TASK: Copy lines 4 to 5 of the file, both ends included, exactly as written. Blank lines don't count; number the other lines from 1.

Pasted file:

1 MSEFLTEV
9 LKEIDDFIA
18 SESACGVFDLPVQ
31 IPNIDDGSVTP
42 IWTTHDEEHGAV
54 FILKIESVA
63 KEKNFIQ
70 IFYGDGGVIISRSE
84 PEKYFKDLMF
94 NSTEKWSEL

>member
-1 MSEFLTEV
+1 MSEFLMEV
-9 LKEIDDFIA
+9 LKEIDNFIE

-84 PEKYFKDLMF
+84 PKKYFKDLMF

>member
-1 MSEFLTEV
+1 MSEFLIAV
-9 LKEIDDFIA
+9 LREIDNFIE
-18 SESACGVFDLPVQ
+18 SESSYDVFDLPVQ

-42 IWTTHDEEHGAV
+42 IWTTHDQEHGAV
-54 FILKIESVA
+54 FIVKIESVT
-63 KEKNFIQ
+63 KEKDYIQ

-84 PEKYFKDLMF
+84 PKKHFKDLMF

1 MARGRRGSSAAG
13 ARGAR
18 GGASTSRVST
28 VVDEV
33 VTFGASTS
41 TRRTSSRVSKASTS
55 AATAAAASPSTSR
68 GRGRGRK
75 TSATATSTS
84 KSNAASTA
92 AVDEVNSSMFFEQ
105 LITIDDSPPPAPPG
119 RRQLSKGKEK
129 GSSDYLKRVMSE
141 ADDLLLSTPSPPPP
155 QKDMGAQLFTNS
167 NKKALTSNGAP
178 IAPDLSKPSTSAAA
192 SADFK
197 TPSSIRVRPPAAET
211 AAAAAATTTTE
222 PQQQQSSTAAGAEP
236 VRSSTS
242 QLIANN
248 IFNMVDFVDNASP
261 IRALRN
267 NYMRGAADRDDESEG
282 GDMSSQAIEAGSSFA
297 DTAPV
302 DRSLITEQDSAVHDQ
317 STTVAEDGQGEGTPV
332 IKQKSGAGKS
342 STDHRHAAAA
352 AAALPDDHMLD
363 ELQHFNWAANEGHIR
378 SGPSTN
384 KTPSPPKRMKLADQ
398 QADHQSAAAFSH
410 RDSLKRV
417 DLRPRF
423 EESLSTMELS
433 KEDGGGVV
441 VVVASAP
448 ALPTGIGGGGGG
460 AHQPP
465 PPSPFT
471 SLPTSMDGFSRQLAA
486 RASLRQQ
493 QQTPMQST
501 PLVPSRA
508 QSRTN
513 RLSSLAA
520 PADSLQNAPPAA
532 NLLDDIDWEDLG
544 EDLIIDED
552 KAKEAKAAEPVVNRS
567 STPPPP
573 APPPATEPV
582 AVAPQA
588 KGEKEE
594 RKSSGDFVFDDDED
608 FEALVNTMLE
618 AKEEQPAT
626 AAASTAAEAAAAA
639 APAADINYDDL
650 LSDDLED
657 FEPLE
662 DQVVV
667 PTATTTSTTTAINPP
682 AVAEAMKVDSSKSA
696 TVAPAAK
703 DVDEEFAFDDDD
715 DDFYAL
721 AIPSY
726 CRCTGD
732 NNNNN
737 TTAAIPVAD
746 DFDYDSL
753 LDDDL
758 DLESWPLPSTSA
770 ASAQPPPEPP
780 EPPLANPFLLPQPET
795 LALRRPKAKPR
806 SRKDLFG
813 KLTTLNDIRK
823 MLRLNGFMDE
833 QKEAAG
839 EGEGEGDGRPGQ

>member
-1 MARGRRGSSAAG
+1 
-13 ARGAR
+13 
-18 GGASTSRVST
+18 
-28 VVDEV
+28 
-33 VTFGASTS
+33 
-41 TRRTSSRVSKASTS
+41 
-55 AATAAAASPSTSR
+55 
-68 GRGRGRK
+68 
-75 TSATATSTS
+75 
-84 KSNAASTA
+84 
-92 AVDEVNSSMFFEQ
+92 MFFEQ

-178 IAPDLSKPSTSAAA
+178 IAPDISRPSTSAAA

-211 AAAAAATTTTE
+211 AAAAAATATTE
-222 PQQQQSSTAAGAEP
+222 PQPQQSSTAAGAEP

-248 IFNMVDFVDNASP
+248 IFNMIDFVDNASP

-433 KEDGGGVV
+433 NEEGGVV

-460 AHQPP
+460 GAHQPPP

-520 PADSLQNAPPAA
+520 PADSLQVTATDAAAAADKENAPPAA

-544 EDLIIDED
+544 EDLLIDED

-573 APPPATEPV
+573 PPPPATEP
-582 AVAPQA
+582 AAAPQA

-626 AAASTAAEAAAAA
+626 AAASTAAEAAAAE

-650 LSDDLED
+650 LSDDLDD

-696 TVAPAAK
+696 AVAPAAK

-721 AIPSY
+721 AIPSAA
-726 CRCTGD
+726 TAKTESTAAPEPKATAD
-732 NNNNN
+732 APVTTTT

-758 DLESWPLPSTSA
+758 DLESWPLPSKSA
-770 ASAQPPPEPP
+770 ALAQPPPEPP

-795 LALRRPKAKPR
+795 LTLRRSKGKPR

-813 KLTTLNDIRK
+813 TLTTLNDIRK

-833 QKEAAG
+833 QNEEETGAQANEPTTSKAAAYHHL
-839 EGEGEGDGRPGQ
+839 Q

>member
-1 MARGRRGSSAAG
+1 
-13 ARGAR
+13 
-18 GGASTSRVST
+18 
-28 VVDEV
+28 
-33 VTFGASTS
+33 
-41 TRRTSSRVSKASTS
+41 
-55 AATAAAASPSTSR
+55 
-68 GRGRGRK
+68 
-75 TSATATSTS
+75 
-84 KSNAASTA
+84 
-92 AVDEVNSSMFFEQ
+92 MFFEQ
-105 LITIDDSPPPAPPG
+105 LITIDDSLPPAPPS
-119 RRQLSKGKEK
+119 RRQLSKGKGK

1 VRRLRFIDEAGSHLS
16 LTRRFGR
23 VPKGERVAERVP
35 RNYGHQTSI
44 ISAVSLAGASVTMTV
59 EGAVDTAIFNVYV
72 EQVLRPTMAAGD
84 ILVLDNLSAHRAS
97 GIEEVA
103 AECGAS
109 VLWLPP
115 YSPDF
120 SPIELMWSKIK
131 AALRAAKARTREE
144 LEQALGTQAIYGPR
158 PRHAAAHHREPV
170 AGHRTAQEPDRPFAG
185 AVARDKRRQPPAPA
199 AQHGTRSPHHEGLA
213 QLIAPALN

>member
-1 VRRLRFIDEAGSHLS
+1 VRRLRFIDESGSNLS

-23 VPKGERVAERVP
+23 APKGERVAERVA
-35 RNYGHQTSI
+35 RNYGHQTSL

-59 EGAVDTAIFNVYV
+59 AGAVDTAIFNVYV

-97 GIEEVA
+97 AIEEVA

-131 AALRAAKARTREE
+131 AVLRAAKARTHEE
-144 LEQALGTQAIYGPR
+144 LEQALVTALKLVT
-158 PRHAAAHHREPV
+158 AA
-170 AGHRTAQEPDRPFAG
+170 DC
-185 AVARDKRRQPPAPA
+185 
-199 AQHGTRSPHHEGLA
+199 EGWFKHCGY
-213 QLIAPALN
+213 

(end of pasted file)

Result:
31 IPNIDDGSVTP
42 IWTTHDEEHGAV